Module 4

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In Module 4, you will learn the fundamentals of Python, a popular scripting language, and Regular Expressions, which give you power in text processing.

This article contains your assignments for Module 4.


The following articles on the online class wiki textbook contain information that will help you complete the assignments.

Individual Assignments

Learn Python and Regular Expressions

Up to this point in CSE 330, you have used only one programming language: PHP. In Module 4, you will learn a new language: Python. Before starting this assignment, you should look over the online textbook article about Python. You should be using version 3 (or greater) of Python. Additionally, you may find it helpful to look over the online textbook article about Regular Expressions.

Write Some Regular Expressions

For each of the following tasks, please write a Python function that uses regular expressions to complete the task.

  1. Return a Boolean indicating whether the string "hello world" (without quotes) appears anywhere in a provided argument.
  2. Return an iterable of all words in a provided argument that contain a triple vowel. For our purposes, vowels are the characters "AEIOU", regardless of case.
  3. Return a Boolean indicating whether or not the provided argument is entirely a flight code, of the format AA####, where AA is a two-letter uppercase airline code, and #### is a three- or four-digit flight number


  Note: text in red is matched by the regular expression. Each line is a separate test input string.
  Regex 1:  Programmers will often write hello world as their first project with a programming language.
  Regex 2:  The gooey peanut butter and jelly sandwich was a beauty.
  Regex 3:  AA312
            AA123 extratext

Save your your functions in a single Python file.

Baseball Stats Counter

The St. Louis Cardinals are the most legendary baseball team in the national league. In this exercise, you will be creating a Python script that reads box scores from a file and computes the Cardinals' players' batting averages in a particular season.

Tips and Instructions

  • You should write a Python script file to solve this problem.
  • You should use a regular expression to parse players' names, at-bats, hits, and runs from the input file.
  • You may want to create a class to hold and compute information about each player.
  • Your file should take one command-line argument: the path to an input file. If no path is given, your program should print a usage message.


Sample input files may be found here:

The top of the file contains a citation, and what follows is an entire season of Cardinals Baseball box scores. Each game starts with a title; for example:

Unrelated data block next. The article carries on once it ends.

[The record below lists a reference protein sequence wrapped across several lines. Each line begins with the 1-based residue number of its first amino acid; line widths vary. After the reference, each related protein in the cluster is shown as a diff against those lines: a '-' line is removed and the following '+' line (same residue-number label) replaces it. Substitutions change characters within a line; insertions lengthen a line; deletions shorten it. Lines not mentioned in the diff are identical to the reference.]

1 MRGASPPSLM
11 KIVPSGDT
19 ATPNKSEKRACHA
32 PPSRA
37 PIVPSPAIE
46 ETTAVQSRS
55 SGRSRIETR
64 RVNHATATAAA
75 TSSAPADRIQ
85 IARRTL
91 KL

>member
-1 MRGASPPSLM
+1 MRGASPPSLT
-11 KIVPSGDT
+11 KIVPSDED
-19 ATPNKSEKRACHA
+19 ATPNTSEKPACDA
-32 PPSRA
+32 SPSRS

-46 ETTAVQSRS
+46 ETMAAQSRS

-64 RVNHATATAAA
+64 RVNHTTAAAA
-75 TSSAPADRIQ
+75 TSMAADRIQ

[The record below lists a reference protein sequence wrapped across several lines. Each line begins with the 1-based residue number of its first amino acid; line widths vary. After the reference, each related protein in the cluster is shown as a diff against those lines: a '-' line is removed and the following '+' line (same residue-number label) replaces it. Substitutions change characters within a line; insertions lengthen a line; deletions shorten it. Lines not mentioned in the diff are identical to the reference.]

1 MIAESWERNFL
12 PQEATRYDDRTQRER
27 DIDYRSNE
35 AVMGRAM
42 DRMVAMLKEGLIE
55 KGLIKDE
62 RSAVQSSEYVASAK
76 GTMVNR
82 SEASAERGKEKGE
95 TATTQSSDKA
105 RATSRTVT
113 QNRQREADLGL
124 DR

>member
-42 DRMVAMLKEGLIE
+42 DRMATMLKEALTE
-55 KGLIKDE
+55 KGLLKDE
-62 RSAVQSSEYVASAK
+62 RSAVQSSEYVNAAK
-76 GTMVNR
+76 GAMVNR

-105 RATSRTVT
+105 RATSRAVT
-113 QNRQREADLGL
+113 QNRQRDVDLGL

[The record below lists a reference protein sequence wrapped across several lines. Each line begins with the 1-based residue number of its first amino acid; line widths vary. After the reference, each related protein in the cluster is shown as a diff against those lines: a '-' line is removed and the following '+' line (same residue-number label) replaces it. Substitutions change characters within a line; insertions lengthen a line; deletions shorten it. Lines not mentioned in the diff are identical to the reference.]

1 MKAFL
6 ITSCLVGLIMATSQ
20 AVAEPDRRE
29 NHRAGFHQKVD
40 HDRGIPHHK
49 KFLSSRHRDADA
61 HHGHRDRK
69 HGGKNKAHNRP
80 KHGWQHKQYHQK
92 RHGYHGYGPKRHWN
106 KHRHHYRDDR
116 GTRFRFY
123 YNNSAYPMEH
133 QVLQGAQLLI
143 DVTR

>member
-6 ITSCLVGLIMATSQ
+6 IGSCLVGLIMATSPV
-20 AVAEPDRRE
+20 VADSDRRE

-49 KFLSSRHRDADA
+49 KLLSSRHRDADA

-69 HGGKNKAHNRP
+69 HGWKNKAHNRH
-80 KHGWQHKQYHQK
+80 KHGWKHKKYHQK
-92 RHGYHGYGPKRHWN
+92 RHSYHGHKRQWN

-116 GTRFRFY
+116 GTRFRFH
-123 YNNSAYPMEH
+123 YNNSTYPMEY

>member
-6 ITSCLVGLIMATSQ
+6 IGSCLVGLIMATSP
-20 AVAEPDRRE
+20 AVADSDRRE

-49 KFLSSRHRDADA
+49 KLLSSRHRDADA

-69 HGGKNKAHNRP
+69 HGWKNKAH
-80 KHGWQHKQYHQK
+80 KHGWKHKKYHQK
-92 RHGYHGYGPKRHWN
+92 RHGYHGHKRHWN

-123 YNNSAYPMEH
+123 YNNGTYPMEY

=== St.Louis Cardinals vs. Chicago Cubs, 1940-04-19 ===

What follows are the performance of each player in that game. The format of each line is as follows:

XXX batted # times with # hits and # runs

where XXX is the player's name (you may assume that the name is unique), and each # are integers representing the number of "at bats", the number of "hits", and the number of "runs", respectively.


Your script needs to output all players' batting average across the season. A player's batting average is that player's total hits divided by that player's total at-bats throughout the entire season. For example, Johnny Hopp was at bat 149 times in 1940, and he had 41 hits, so his batting average was 0.275.

Each line in the output should have the format:

XXX: #.###

where XXX is the player's name, and #.### is the player's batting average, rounded (not truncated) to three decimal places.

The players should be sorted by batting average, with the highest batting average on top. If two players have the exact same batting average (before rounding occurs), the order between those two players is unimportant.

For example, the correct output for the 1940 season is:

Pepper Martin: 0.316
Walker Cooper: 0.316
Johnny Mize: 0.314
Ernie Koy: 0.310
Enos Slaughter: 0.306
Joe Medwick: 0.304
Terry Moore: 0.304
Joe Orengo: 0.286
Jimmy Brown: 0.280
Marty Marion: 0.279
Don Gutteridge: 0.276
Johnny Hopp: 0.275
Creepy Crespi: 0.273
Mickey Owen: 0.265
Bill DeLancey: 0.250
Don Padgett: 0.242
Stu Martin: 0.238
Eddie Lake: 0.222
Hal Epps: 0.214
Lon Warneke: 0.209
Harry Walker: 0.185
Max Lanier: 0.179
Bill McGee: 0.178
Carl Doyle: 0.174
Mort Cooper: 0.157
Clyde Shoun: 0.145
Carden Gillenwater: 0.130
Bob Bowman: 0.067


We will be grading the following aspects of your work. There are 50 points total.

Assignments must be committed to Bitbucket by the end of class on the due date (commit early and often). Failing to commit by the end of class on the due date will result in a 0.

Upload your regular expressions code, your baseball code, and a screenshot of your Python output onto Bitbucket.

  1. Regular Expressions (15 Points):
    • Regular Expression 1 Correct (5 points)
    • Regular Expression 2 Correct (5 points)
    • Regular Expression 3 Correct (5 points)
    • Solutions is are written entirely in Python (4 points)
    • Solution is written in idiomatic Python, with proper formatting and variable naming. (4 points)
      You will lose points if your regular expressions are not each contained in well-formatted, easy-to-read, valid Python 3 functions that return the correct result. For example, don't write if thing == False, write if not thing. Similarly, don't write return True if boolean_value else False, write return boolean_value.This is not an exhaustive list.
    • Correct usage of a regular expression to parse each line of the input file (8 points)
    • Script prints a usage message if a command line argument is not present (4 points)
    • Output is correct for the 1940 test case (15 points)
      This includes sorting and rounding.